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fxdung

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In summary, Newton's second law is essentially a definition of force, with mass being informally defined as a property of matter that resists acceleration. This circularity in logic is due to the fact that physics is an empirical science and the best that can be done is to define and prove experimentally. Newton's laws also introduce key concepts such as inertial mass and force, which require a standard unit for accurate measurement. This is achieved through the practical world of weights, measures, and equipment calibration. In conclusion, science works because its theories and definitions match observation and experimentation, making circularity a non-issue.

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fxdung

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fxdung said:

The second law is essentially a definition of force. Mass could be defined informally as a property of matter that resists acceleration.

Physics isn't logic and there is a certain circularity in Newton's laws.

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fxdung

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fxdung said:

I'm sorry to say I cannot make any sense of what you've written.

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fxdung

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I do not understand why a science subject not follow a principle of logic?

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fxdung said:I do not understand why a science subject not follow a principle of logic?

Because it's an empirical science. It's not a branch of logic.

Physics is logical, in the sense that statements must follow logically from each other. But, there is no way to define (inertial) mass or force empirically without reference to each other. In an empirical science, that's the best you can do.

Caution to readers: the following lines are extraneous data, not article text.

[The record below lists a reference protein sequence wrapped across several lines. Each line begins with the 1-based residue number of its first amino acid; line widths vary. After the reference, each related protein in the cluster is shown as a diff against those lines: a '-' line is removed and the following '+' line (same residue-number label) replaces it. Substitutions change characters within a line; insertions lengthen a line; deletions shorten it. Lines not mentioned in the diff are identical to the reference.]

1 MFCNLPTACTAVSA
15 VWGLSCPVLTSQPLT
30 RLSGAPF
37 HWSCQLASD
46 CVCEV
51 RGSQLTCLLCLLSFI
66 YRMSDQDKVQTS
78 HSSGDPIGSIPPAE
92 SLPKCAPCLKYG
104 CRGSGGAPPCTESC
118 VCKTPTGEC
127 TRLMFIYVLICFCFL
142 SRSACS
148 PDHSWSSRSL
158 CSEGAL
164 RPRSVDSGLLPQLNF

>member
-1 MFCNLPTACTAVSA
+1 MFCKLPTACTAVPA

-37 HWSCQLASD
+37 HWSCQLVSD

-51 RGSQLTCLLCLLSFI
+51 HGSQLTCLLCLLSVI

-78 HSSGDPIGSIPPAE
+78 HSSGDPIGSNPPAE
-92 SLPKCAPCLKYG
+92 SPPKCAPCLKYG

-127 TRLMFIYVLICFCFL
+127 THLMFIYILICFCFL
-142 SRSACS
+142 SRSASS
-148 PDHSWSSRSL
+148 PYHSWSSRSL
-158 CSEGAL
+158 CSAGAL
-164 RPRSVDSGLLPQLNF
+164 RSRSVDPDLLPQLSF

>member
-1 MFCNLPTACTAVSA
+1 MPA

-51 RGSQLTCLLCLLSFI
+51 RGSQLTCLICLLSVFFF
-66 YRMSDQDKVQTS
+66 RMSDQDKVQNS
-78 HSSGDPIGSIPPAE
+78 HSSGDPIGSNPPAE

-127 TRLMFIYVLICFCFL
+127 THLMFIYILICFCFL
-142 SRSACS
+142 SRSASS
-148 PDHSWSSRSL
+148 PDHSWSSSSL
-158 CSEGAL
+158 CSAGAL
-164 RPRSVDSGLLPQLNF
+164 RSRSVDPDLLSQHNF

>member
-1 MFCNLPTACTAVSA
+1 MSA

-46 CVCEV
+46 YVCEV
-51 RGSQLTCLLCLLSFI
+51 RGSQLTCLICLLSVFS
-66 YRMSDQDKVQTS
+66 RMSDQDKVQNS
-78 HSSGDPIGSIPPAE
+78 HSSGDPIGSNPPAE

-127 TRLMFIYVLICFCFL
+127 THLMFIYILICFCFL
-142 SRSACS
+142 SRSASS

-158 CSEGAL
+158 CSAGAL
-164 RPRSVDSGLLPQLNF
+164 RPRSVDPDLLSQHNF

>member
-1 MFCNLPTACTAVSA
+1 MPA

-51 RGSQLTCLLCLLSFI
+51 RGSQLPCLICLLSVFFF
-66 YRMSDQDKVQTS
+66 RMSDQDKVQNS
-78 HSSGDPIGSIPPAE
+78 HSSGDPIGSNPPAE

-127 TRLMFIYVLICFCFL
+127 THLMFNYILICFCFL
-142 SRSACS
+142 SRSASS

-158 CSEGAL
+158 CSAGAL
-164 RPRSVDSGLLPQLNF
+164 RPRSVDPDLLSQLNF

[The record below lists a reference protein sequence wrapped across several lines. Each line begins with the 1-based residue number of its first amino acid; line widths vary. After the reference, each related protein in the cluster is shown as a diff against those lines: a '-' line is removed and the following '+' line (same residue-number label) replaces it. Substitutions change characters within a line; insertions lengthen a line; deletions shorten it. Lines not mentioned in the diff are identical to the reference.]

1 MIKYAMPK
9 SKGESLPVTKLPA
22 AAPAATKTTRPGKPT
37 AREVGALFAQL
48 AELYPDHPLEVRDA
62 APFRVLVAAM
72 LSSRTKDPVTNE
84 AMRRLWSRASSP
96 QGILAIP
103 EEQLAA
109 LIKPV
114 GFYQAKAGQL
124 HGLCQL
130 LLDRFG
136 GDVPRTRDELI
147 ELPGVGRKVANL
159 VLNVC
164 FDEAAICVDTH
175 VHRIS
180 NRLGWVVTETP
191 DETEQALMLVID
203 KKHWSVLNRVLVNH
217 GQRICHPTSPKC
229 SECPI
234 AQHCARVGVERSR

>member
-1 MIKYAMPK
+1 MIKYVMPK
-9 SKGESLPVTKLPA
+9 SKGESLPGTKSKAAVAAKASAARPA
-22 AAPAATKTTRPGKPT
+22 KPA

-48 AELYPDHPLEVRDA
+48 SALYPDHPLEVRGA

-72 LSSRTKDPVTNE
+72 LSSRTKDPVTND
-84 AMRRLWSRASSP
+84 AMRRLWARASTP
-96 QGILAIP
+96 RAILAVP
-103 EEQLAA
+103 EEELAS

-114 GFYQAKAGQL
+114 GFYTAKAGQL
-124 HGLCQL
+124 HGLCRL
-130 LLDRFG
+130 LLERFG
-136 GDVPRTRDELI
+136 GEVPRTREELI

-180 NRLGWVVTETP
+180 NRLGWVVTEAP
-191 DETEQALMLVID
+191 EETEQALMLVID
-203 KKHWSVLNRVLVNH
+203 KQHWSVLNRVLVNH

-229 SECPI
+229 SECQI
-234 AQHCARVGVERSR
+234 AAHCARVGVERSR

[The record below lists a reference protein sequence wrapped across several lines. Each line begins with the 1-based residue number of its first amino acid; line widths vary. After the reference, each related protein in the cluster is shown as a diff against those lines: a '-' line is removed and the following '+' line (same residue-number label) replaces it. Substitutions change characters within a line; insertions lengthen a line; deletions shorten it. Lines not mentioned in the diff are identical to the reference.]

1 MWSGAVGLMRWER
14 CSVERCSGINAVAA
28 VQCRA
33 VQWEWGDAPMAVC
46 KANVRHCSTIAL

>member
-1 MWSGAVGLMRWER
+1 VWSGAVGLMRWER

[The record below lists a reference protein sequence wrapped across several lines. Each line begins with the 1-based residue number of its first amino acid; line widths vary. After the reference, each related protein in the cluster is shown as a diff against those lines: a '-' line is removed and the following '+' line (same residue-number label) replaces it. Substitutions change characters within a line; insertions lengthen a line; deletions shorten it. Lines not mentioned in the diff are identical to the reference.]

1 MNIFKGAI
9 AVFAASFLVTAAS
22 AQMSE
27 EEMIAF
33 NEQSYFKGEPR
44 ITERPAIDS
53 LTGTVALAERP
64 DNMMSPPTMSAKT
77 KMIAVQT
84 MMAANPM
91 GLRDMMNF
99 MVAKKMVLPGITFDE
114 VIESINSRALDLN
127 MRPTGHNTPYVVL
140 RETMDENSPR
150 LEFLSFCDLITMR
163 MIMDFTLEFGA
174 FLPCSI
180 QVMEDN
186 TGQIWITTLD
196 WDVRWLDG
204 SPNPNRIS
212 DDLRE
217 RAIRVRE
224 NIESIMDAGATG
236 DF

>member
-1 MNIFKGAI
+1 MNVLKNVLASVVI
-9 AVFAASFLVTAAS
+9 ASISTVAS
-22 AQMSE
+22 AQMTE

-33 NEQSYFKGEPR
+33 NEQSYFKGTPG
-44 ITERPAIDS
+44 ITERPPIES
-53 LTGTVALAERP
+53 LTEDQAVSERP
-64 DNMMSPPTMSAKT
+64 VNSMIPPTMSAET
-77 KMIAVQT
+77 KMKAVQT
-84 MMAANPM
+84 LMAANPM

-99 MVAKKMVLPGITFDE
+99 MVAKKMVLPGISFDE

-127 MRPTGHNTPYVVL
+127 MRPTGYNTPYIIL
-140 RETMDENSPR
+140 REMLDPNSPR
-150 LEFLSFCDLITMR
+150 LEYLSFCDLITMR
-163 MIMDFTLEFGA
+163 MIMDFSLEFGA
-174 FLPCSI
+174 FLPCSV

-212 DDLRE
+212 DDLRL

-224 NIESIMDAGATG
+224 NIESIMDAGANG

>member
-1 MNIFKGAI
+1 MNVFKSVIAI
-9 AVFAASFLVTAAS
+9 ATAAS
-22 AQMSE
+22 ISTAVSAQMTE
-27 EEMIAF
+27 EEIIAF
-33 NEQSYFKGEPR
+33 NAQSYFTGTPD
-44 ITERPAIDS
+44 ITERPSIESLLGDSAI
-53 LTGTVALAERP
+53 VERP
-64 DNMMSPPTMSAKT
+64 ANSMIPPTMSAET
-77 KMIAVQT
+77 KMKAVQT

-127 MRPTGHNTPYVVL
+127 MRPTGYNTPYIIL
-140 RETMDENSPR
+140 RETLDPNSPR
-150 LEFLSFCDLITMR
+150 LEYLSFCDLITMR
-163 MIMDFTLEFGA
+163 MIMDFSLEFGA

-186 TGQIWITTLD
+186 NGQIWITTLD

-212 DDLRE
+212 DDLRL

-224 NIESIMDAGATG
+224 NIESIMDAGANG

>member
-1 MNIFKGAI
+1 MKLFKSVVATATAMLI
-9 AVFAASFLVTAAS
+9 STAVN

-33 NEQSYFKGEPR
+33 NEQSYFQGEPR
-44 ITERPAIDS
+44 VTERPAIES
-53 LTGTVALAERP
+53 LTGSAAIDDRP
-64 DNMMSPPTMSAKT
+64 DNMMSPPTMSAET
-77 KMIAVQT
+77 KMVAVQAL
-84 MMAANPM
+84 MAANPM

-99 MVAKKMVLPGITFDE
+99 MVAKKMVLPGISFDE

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fxdung

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Yes, the true test is that it matches experiment.fxdung said:

When Newton devised his laws, he was trying to explain physical phenomena. Previously it was assumed (Aristotle) that objects had a natural tendency to slow down and stop. Newton recognised that this was not true and that, instead, he gave his first law:

1) An object will remain at rest or in uniform motion in a straight line unless acted upon by an external force.

And, that there was a proportional relationship between the force and the acceleration:

2) ##F = ma##

These laws don't define "velocity" or "acceleration" or "straight line". And, they introduce two key concepts: "inertial mass" (##m##) and "force".

You could, of course, try to introduce physics from a more abstract point of view. And, in fact, in something like quantum mechanics the Schroedinger equation is much more abstract.

But, that's not what Newton's Laws are trying to do. There's an underlying assumption that we know what we mean by "object", "straight line" and that we can measure acceleration etc.

The next issue is that, because force and mass are introduced together, we need a standard unit for one or the other. The solution for many years was a platinum cylinder in Paris that defined ##1kg##. That provided the means to

This is how an empirical science works.

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fxdung

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fxdung said:If we define force as product of mass and acceleration,then when we compare the test mass with standard mass(1kg) we must use the same force and measure accelerations.But how do we define the same force acting on standard and testing masses?

Gravity would do as a standard force, for example. You can balance two masses on a set of scales. That takes you into the practical world of weights, measures and equipment calibration.

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PeroK said:Gravity would do as a standard force, for example. You can balance two masses on a set of scales. That takes you into the practical world of weights, measures and equipment calibration.